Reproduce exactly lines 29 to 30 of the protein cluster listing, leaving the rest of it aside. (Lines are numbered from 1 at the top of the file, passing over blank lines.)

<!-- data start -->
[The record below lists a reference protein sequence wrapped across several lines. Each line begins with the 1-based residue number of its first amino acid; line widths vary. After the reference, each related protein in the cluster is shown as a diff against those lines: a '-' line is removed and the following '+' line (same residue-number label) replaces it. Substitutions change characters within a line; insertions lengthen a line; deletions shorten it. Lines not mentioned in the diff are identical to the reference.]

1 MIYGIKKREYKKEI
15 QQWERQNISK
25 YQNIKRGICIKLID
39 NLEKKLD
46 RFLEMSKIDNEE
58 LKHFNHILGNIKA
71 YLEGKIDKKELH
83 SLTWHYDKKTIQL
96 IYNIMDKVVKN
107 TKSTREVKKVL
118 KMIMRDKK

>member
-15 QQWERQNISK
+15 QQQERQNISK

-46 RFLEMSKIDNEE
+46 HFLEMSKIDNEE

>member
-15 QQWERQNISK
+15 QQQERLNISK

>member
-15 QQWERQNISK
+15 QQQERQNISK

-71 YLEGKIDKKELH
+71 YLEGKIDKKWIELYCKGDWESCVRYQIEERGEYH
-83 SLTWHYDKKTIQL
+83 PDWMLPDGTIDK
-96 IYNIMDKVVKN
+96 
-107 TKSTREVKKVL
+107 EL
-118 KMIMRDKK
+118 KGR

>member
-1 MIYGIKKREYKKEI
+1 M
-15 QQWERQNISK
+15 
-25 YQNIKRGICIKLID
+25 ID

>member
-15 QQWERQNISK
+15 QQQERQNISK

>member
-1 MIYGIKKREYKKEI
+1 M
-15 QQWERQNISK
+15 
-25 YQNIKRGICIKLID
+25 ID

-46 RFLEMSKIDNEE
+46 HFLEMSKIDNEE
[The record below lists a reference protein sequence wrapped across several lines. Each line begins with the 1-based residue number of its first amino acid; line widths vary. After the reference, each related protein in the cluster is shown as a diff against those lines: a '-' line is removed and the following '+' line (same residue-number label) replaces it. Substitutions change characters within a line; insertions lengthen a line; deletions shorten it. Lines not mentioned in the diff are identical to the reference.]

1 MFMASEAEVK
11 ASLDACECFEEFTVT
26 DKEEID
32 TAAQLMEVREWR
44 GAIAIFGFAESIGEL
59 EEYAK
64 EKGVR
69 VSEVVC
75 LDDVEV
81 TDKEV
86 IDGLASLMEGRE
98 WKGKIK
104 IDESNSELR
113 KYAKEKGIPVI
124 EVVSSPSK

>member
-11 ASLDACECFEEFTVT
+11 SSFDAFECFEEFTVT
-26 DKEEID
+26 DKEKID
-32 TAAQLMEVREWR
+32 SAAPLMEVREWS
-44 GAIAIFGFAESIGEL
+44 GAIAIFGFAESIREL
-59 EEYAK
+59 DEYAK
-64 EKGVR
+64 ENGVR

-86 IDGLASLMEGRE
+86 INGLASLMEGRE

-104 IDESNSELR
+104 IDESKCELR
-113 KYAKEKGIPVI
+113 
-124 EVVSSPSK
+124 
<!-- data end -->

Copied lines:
+96 
-107 TKSTREVKKVL